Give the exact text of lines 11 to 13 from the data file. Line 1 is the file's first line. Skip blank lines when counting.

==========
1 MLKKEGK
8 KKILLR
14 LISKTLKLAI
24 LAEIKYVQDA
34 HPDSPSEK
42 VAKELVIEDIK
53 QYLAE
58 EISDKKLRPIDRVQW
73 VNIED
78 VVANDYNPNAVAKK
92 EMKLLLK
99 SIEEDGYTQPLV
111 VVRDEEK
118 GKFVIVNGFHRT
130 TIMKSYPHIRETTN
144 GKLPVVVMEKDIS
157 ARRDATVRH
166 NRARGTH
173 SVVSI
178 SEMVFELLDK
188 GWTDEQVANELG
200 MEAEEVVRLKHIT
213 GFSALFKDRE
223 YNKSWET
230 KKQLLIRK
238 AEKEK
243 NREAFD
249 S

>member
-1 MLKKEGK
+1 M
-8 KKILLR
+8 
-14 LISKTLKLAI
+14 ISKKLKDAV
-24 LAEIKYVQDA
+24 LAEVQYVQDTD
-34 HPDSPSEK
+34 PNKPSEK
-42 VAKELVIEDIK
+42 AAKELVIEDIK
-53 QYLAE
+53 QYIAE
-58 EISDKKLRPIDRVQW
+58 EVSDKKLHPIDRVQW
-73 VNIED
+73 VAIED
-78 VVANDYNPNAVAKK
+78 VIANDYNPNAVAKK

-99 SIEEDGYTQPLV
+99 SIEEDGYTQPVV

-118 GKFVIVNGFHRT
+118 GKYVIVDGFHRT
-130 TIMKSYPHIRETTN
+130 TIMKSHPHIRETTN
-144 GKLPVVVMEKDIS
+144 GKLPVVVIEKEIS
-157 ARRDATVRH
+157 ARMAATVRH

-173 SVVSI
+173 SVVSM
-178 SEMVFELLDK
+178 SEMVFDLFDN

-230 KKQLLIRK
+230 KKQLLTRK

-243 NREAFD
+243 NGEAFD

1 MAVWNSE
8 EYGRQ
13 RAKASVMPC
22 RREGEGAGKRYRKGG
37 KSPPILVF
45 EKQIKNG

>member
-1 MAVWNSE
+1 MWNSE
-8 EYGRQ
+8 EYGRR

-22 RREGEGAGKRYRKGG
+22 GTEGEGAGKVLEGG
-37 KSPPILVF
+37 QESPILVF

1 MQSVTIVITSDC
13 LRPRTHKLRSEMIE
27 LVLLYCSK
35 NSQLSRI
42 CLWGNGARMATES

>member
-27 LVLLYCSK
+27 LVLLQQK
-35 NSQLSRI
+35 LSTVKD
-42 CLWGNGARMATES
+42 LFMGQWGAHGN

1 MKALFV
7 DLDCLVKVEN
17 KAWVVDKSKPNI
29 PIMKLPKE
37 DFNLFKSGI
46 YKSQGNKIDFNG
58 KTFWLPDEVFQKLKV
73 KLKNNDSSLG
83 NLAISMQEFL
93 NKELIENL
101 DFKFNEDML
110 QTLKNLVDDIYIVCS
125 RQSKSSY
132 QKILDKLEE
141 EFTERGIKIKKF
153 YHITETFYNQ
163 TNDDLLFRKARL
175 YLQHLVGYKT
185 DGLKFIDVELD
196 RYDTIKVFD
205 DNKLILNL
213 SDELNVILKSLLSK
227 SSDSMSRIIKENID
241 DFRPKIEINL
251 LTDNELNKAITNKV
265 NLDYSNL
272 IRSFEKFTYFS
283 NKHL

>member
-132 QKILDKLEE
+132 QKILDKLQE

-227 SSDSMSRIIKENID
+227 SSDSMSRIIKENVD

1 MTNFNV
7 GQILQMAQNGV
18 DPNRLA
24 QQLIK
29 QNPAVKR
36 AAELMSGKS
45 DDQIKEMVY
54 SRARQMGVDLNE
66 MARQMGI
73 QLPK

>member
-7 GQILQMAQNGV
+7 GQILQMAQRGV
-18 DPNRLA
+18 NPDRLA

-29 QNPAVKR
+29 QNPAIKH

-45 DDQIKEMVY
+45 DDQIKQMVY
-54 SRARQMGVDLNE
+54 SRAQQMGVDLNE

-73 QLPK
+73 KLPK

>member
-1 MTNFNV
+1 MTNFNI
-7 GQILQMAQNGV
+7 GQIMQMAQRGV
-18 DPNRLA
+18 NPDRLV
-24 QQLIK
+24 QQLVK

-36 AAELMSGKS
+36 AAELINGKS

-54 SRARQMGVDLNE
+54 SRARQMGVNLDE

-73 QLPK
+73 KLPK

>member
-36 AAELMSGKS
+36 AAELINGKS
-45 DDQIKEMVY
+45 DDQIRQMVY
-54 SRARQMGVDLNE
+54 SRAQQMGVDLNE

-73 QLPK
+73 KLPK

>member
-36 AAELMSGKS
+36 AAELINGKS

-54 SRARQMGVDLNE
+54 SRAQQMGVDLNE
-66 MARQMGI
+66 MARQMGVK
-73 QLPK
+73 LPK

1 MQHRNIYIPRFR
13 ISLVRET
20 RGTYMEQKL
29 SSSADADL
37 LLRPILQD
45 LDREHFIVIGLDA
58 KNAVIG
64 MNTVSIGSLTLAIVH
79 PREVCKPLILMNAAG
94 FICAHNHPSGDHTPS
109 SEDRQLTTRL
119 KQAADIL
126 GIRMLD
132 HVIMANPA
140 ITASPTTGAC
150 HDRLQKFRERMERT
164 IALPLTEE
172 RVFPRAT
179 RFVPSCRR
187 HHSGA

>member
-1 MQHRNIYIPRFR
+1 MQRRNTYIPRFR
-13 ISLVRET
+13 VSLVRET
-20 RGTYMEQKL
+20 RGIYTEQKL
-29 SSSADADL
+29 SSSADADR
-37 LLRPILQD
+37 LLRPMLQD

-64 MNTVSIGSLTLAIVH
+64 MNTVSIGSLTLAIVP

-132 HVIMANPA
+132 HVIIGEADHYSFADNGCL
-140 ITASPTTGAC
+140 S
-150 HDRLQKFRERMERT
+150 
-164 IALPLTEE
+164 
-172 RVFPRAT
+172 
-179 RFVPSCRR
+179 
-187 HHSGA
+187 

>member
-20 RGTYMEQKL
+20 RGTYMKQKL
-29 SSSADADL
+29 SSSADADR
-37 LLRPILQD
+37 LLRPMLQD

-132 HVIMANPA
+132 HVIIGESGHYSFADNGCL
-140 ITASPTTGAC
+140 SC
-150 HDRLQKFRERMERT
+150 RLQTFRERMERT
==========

92 EMKLLLK
99 SIEEDGYTQPLV
111 VVRDEEK